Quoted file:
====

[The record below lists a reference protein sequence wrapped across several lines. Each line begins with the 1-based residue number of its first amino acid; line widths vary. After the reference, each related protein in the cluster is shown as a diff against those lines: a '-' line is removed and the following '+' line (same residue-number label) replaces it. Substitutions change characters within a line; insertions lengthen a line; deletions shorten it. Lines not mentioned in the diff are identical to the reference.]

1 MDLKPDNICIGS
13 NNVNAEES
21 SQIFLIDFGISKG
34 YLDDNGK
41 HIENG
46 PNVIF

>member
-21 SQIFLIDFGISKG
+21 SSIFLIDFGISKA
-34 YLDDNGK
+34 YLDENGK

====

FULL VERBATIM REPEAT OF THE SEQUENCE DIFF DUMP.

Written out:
[The record below lists a reference protein sequence wrapped across several lines. Each line begins with the 1-based residue number of its first amino acid; line widths vary. After the reference, each related protein in the cluster is shown as a diff against those lines: a '-' line is removed and the following '+' line (same residue-number label) replaces it. Substitutions change characters within a line; insertions lengthen a line; deletions shorten it. Lines not mentioned in the diff are identical to the reference.]

1 MDLKPDNICIGS
13 NNVNAEES
21 SQIFLIDFGISKG
34 YLDDNGK
41 HIENG
46 PNVIF

>member
-21 SQIFLIDFGISKG
+21 SSIFLIDFGISKA
-34 YLDDNGK
+34 YLDENGK